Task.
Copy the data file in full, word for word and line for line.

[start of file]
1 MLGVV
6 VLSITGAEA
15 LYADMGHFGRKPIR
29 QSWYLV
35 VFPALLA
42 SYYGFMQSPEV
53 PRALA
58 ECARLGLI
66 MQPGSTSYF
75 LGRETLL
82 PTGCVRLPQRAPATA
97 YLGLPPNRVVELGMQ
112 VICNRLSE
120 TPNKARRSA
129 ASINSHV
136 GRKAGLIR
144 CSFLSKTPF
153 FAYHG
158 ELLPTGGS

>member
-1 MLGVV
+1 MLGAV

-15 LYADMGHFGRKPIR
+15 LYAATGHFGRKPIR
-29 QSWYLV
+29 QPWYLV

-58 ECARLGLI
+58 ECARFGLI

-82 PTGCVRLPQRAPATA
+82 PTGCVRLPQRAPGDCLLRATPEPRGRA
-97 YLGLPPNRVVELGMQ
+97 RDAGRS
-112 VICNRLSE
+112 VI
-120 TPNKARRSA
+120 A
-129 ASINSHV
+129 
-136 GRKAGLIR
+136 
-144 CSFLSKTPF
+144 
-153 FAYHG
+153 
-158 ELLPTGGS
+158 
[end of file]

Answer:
1 MLGVV
6 VLSITGAEA
15 LYADMGHFGRKPIR
29 QSWYLV
35 VFPALLA
42 SYYGFMQSPEV
53 PRALA
58 ECARLGLI
66 MQPGSTSYF
75 LGRETLL
82 PTGCVRLPQRAPATA
97 YLGLPPNRVVELGMQ
112 VICNRLSE
120 TPNKARRSA
129 ASINSHV
136 GRKAGLIR
144 CSFLSKTPF
153 FAYHG
158 ELLPTGGS

>member
-1 MLGVV
+1 MLGAV

-15 LYADMGHFGRKPIR
+15 LYAATGHFGRKPIR
-29 QSWYLV
+29 QPWYLV

-58 ECARLGLI
+58 ECARFGLI

-82 PTGCVRLPQRAPATA
+82 PTGCVRLPQRAPGDCLLRATPEPRGRA
-97 YLGLPPNRVVELGMQ
+97 RDAGRS
-112 VICNRLSE
+112 VI
-120 TPNKARRSA
+120 A
-129 ASINSHV
+129 
-136 GRKAGLIR
+136 
-144 CSFLSKTPF
+144 
-153 FAYHG
+153 
-158 ELLPTGGS
+158 